|Publication number||US6981240 B2|
|Application number||US 10/340,377|
|Publication date||Dec 27, 2005|
|Filing date||Jan 10, 2003|
|Priority date||Nov 15, 2001|
|Also published as||US20030137886|
|Publication number||10340377, 340377, US 6981240 B2, US 6981240B2, US-B2-6981240, US6981240 B2, US6981240B2|
|Inventors||Christophe Pierrat, Michel Luc Côté|
|Original Assignee||Synopsys, Inc.|
|Export Citation||BiBTeX, EndNote, RefMan|
|Patent Citations (70), Non-Patent Citations (94), Referenced by (9), Classifications (11), Legal Events (5)|
|External Links: USPTO, USPTO Assignment, Espacenet|
This application is a non-provisional of claims the benefit of priority of, and incorporates by reference, the U.S. patent application Ser. No. 60/381,048 filed 15 May 2002, entitled “Phase Shifting Design and Layout for Static Random Access Memory”, having inventors Christophe Pierrat and Michel Luc Côté, and assigned to the assignee of the present invention.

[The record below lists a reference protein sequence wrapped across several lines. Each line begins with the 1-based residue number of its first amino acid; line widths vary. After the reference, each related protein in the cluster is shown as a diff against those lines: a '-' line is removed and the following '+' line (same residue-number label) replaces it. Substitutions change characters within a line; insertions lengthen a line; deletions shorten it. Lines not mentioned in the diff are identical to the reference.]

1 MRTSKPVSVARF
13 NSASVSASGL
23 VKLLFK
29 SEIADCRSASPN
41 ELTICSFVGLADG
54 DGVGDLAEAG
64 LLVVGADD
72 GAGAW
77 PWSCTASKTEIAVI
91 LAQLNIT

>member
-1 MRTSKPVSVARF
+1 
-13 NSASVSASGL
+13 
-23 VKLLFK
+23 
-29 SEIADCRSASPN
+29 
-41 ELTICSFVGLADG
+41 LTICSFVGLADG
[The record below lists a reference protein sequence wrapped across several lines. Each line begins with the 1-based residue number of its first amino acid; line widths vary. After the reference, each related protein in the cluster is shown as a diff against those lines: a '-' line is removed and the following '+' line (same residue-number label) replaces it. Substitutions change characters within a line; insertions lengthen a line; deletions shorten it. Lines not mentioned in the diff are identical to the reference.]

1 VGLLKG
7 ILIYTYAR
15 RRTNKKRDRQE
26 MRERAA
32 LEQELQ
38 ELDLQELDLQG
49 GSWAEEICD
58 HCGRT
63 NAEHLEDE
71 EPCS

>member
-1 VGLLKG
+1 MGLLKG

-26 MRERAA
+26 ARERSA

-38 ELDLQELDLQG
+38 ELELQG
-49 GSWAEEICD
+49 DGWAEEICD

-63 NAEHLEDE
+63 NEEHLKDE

This application is a continuation-in-part of, claims the benefit of priority of, and incorporates by reference, the U.S. patent application Ser. No. 09/996,973 now U.S. Pat. No. 6,681,379, filed 15 Nov. 2001, and issued Jan. 20, 2004, entitled “Phase Shifting Design And Layout For Static Random Access Memory”, having inventors Christophe Pierrat and Michel Côté, and assigned to the assignee of the present invention.
1. Field of the Invention
The present invention relates to manufacturing small dimension features for integrated circuits using photolithographic masks. More particularly, the present invention relates to cutting patterns for full phase shifting masks that can implement dense layouts, such as static random access memory (SRAM) layouts.
2. Description of the Related Art